I’m sure you’re familiar with the American idiom “the tail wagging the dog,” which actually hails as far back as the 1870s. Well, this is a tale of a tail-wagging dog who taught me Twitter.
Even with three decades of PR and seven years as a journalist under my belt before crossing over to “The Dark Side,” I was terrified that I might say and do the wrong thing on Twitter. The Twitter firehose struck me as so uncontrollable, uncontextualized, and frighteningly overwhelming that surely my sarcasm would get me into trouble. I’d alienate a journalist or client and, in general, look like an idiot.
But as a news hound and connector– I knew I had to master it.
Then one day, at the San Francisco Giants ballpark during the “Dog Days of Summer” with my kids and Golden Retriever, inspiration bit: I should start a Twitter account for Callie, my dog, and use her identity to master the Twitter beast. That night—riffing off our fearless closer, Brian Wilson aka Fear The Beard— @FearTheFur was born (And no, before you ask, Callie doesn’t tweet for treats. ?)
At first, Callie focused on tweeting about baseball, chasing balls, and the SF Giants – she’s a rabid fan. (It was a “pawsome” time to be a Giants fan as we made it to our second World Series in two years!). Under her nom de plume @FearTheFur, I learned how to hashtag, search, retweet, direct message, comment, follow/unfollow, link to pictures and articles, avoid trolls, get creative, etc. Callie’s Twitter is sweet, witty and sometimes snarky, especially if the Giants are losing a game. Within a few months, we had hundreds of followers. Whenever a journalist or two would retweet her – including the famous Giants’ broadcast duo Kruk and Kuip – I made sure to retweet from my own @lavarney account.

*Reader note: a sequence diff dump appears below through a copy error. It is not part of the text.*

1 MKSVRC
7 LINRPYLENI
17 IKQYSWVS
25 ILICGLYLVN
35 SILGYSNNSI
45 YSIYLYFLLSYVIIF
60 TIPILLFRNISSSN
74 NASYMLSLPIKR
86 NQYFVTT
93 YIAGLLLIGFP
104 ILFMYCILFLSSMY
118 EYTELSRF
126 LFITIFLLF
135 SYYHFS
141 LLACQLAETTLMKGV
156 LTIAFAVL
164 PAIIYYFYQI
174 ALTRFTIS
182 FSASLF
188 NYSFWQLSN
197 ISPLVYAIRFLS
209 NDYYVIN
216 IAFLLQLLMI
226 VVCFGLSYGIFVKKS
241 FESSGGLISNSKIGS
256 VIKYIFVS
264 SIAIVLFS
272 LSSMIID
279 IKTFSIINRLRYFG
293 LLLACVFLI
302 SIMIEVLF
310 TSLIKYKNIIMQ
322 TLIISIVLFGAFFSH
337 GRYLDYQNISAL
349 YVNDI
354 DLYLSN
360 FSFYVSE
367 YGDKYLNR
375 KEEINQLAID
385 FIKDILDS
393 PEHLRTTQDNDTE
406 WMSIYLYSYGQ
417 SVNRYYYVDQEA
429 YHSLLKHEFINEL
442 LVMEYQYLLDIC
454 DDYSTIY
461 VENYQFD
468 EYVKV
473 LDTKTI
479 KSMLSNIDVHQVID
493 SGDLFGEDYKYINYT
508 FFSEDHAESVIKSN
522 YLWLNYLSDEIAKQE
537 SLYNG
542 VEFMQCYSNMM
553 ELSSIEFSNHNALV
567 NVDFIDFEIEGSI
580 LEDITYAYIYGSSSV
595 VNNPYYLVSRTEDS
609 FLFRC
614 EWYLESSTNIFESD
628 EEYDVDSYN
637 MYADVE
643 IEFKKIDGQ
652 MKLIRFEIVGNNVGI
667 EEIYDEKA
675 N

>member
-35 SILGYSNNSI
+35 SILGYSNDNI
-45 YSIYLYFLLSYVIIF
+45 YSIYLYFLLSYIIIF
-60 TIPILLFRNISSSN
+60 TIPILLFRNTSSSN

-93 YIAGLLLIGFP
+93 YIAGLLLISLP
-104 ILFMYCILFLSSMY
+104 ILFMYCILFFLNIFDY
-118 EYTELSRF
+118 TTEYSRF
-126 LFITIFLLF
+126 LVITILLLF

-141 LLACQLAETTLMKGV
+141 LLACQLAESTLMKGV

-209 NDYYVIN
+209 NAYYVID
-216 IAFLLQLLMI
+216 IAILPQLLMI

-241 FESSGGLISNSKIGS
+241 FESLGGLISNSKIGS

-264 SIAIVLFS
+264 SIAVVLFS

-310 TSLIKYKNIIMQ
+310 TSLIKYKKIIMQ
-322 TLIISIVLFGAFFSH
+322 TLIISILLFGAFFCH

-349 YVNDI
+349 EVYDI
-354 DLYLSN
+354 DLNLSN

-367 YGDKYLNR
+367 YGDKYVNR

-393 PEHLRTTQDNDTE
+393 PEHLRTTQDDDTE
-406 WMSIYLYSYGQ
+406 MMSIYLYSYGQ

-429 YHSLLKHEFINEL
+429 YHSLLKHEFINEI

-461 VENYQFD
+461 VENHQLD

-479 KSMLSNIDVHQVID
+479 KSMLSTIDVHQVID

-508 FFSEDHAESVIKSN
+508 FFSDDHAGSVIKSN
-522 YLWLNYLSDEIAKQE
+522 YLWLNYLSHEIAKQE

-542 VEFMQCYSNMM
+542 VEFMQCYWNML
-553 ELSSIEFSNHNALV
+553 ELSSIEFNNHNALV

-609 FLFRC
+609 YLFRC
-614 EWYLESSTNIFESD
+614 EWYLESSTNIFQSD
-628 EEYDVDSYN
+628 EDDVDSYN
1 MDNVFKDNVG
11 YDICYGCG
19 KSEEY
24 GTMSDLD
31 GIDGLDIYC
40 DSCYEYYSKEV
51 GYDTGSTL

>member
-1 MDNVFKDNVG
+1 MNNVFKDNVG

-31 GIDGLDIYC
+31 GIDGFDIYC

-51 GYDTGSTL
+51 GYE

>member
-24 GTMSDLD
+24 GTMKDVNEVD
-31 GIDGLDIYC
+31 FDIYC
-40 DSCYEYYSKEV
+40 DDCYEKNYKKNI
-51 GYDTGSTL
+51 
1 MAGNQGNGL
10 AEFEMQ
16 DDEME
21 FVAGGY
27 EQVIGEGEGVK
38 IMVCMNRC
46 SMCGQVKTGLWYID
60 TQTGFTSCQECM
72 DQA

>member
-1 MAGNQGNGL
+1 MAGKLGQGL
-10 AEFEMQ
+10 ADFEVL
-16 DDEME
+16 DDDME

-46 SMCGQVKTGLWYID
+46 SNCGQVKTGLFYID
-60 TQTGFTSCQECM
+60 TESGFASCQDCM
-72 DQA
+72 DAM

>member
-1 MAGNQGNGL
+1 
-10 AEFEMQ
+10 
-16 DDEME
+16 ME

One day, a few important journalists I needed to reach (who had also NEVER responded to my pitches all these years) followed @FeartheFur. I immediately sent them an email saying she was my doggo and guess what? They now take my pitches!
At number eight, it’s no secret that PR remains on the Top 10 List of Most Stressful Jobs (right after #7 News Reporter) and shares a list which includes deployed military personnel, firefighters, and police officers. Clearly, social media has been both a boon and a bane for us PR professionals as there are many audiences to serve and track. Fortunately, I know I’ve lessened my social media stressors by focusing on my four-legged furry friend. I will add, however, that with so many ways to communicate, PR runs the risk of becoming purely transactional. That said, since I hail from the era of building relationships, Twitter is the place to be for me to uncover just what makes the media I need to reach tick.
Callie’s Twitterverse has expanded greatly: we’ve tapped into a treasure trove of dog lovers and recently became a certified therapy dog through the SF SPCA’s Animal Assisted Therapy (AAT) program. I capture special moments through this volunteer work at SF General, SF Public Library, the VA Hospital at Ft. Miley, local high schools such as Lowell and Washington, and colleges like USF and SF State.
Every day on Twitter, I actually have fun and learn something new which keeps me fresh for my clients. As the old saying goes, on the Internet nobody knows if you’re a dog.